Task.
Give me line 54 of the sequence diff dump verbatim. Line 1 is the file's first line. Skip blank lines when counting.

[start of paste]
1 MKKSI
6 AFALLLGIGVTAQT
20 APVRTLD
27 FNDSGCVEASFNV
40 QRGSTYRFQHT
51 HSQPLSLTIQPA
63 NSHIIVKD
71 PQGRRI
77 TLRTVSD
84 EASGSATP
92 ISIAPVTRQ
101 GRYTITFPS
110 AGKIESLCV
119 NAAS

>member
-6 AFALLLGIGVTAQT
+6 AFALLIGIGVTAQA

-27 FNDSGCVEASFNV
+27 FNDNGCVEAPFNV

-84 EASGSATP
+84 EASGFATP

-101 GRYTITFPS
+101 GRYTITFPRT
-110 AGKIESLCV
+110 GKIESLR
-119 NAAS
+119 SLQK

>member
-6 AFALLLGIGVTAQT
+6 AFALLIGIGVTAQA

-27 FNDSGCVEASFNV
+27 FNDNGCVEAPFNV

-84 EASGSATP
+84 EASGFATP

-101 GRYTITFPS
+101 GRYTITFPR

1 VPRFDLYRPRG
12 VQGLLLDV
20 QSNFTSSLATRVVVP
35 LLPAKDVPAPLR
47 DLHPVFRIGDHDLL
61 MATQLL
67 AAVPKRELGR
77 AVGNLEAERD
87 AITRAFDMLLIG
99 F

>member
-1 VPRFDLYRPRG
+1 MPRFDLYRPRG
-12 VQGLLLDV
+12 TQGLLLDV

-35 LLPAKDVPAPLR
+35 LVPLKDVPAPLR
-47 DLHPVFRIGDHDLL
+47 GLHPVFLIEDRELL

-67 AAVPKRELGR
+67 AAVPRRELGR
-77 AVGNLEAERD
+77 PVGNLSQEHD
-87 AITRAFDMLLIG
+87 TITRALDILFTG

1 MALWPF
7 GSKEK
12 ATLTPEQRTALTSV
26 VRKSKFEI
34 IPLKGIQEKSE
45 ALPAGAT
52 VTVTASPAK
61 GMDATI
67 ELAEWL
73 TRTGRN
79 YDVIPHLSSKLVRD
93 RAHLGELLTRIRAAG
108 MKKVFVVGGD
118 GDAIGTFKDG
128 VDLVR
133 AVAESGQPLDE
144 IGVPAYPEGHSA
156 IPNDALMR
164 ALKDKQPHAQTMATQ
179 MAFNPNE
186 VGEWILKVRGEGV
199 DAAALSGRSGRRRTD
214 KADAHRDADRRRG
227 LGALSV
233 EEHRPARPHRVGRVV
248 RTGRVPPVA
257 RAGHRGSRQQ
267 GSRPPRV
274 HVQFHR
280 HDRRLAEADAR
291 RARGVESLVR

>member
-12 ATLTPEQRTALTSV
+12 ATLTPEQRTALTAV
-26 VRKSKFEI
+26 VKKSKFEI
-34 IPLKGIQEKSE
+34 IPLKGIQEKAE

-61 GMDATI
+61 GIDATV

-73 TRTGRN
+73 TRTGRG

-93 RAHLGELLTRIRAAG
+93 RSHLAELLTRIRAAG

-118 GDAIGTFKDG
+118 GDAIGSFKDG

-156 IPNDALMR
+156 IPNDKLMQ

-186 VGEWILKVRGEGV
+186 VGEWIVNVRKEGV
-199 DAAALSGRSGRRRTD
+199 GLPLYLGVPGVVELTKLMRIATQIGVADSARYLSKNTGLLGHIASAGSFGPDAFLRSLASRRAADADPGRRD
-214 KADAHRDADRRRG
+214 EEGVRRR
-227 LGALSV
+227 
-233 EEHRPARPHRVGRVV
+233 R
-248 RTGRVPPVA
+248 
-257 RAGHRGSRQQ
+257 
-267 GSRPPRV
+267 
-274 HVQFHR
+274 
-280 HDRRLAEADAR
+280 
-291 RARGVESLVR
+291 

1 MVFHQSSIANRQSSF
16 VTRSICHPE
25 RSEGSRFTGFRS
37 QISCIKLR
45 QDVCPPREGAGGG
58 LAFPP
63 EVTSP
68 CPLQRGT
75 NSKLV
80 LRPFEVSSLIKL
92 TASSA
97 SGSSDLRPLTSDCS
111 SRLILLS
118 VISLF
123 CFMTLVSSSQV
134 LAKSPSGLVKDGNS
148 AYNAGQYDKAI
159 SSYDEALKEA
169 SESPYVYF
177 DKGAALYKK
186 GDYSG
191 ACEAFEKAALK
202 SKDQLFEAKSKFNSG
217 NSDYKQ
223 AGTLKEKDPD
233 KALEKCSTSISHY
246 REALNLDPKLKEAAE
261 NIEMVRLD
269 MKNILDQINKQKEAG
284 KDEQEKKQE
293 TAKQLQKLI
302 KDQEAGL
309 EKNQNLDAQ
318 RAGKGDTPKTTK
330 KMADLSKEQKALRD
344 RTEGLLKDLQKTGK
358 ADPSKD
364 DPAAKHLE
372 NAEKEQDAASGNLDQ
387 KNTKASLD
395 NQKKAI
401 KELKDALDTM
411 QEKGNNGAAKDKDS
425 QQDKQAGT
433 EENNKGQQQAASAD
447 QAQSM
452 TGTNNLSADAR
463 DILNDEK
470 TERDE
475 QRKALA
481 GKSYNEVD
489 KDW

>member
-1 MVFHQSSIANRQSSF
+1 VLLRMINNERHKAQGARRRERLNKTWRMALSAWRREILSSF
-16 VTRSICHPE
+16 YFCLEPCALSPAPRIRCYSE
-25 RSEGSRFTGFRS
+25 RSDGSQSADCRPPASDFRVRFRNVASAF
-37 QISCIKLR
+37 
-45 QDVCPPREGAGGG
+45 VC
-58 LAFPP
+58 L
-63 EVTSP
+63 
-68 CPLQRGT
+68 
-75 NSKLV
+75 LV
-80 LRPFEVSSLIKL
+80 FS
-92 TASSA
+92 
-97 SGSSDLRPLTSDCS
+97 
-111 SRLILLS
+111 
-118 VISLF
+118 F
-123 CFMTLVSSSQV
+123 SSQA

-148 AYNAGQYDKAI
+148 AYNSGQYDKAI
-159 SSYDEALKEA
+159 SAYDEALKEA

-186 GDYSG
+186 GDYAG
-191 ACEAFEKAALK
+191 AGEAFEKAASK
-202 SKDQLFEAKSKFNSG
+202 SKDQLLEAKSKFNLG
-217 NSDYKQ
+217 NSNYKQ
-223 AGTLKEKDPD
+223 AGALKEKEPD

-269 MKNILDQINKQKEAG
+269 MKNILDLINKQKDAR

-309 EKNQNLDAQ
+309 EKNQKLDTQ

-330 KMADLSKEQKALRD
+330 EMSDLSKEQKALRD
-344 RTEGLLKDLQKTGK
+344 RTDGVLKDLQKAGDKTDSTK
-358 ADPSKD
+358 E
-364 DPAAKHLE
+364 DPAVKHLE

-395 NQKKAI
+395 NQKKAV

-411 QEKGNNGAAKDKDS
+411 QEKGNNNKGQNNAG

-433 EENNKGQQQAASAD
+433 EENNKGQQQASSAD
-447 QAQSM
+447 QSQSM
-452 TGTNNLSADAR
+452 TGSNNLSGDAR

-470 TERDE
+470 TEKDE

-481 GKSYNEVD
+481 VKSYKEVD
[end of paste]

-47 DLHPVFRIGDHDLL